Neumann 008605 (008 605, 00-86-05, 008/605, 008 605) (TLM-67, TLM/67, TLM67) TLM 67 Multi-Pattern Switchable Studio Microphone
The pearl gray and nickel TLM 67 Multi-Pattern Switchable Studio Microphone from Neumann is an omnidirectional, cardioid, and figure-8 large diaphragm microphone. The TLM 67 is based on the Neumann U 67. Like the U 67, the TLM 67 incorporates the K 67 capsule. In addition, the circuit design closely reproduces the sound characteristics of the U 67, without the use of tubes. It has three switchable directional characteristics, selectable 10 dB pre-attenuation, and high-pass filter that permits detailed adjustments to be made, depending upon the specific recording situation.
Due to its control features, the TLM 67 is suitable for a wide range of applications. In addition to its primary role as a vocal microphone for all types of music and spoken voice, in orchestral recordings the TLM 67 can be used as a main microphone and as a spot microphone for individual instruments.
The microphone is addressed from the side. A large wire mesh grille encloses the elastically mounted double diaphragm capsule. The directional characteristics can be selected via a switch below the grille. The selected setting is indicated by a symbol shown in a window above the switch.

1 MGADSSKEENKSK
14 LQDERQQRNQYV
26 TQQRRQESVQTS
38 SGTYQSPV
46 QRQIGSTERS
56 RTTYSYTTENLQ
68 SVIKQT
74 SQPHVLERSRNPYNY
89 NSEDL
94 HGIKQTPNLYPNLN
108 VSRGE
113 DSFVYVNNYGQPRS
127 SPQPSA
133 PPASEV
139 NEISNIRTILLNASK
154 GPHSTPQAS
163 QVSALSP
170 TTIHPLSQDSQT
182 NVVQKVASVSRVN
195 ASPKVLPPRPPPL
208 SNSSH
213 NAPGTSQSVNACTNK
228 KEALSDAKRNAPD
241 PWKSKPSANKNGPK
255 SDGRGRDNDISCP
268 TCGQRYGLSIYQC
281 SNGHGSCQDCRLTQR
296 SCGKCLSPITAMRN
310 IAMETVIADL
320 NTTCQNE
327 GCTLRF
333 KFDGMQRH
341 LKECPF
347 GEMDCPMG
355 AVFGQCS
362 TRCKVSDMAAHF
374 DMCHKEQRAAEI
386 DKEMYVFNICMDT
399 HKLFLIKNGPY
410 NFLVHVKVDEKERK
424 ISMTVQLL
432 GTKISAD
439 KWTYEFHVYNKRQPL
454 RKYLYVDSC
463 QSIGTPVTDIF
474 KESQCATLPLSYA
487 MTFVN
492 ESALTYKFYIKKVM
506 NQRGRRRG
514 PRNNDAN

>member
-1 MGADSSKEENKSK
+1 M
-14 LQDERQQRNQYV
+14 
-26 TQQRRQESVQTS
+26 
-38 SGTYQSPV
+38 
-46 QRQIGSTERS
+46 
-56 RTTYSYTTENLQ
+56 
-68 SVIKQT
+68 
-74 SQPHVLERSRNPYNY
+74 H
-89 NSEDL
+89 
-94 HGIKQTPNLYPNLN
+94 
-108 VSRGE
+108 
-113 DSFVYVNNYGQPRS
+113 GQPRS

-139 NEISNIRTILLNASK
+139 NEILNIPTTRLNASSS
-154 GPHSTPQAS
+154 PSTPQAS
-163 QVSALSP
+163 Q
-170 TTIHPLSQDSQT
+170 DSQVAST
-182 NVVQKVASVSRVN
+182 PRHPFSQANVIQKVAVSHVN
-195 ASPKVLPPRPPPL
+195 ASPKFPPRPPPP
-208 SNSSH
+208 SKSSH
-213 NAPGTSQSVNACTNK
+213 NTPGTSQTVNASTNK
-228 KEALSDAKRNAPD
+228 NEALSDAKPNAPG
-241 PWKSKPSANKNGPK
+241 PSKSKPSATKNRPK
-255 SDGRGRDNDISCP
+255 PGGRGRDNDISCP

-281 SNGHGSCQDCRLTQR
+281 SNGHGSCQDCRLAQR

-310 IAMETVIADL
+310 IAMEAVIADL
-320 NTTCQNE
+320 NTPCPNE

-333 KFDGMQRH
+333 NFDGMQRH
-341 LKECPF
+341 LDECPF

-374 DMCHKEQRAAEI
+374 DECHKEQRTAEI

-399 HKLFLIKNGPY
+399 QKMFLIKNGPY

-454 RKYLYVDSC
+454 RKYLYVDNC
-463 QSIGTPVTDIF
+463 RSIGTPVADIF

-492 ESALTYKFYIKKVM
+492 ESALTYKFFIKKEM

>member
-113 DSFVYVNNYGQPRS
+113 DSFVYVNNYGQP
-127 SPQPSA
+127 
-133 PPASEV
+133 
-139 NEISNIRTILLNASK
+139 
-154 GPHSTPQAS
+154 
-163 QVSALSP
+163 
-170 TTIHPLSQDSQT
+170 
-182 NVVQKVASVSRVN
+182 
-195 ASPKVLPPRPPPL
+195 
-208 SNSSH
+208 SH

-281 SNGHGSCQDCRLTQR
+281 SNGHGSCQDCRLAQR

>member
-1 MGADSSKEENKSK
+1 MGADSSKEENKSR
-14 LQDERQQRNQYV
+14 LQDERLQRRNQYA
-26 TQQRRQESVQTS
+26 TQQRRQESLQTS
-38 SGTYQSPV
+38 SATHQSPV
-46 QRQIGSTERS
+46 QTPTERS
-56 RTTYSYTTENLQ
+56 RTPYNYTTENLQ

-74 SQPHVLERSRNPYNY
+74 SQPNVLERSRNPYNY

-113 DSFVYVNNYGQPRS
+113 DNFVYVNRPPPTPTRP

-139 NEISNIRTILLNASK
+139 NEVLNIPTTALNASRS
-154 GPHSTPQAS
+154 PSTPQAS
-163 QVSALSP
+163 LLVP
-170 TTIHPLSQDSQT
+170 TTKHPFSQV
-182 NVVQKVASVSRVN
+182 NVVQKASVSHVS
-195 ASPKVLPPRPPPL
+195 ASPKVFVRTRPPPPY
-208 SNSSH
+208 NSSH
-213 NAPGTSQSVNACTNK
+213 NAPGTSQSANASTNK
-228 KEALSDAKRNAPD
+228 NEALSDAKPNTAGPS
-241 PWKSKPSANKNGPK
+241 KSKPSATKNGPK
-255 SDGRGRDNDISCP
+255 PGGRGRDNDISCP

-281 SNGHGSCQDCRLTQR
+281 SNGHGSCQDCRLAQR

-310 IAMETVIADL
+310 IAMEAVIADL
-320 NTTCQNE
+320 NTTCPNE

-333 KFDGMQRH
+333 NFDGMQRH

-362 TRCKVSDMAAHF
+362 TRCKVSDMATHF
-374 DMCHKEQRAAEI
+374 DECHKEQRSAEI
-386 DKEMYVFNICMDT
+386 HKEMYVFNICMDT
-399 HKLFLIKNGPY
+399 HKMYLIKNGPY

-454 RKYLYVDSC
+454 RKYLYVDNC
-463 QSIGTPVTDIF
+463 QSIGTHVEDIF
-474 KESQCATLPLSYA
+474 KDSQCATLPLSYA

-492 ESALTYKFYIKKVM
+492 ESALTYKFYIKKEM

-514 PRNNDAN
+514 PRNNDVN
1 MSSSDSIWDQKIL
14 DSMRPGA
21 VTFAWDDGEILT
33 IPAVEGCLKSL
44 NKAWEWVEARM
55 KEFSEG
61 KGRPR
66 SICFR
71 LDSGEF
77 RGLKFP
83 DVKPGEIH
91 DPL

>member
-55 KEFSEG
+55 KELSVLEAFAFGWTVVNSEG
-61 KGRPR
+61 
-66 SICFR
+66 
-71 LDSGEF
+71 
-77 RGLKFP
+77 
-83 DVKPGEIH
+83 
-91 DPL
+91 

In the TLM 67, an electronic circuit is used rather than a conventional output transformer. Like a transformer, the circuit ensures good common mode rejection, effectively suppressing interference signals that affect the balanced modulation line. The microphone can operate at sound pressure levels of up to 105 dB without distortion, and has a dynamic range of 94 dB (A-weighted), without the use of the pre-attenuation switch.
The pre-attenuation switch on the back of the microphone can be used to reduce transmission levels by approximately 10 dB. It should be used only when there is a risk of overloading following devices due to very high sound pressure levels. Use of the switch does not increase the dynamic range of the microphone, but rather shifts it by 10 dB, to higher sound pressure levels. The other switch on the back of the microphone can be used to change the cutoff frequency of the built-in high-pass filter, so as to suppress the effects of impact sound and wind noise, or to compensate for the proximity effect. Elastic mounting of the capsule supplies protection from the transmission of structure-borne noise.
In The Box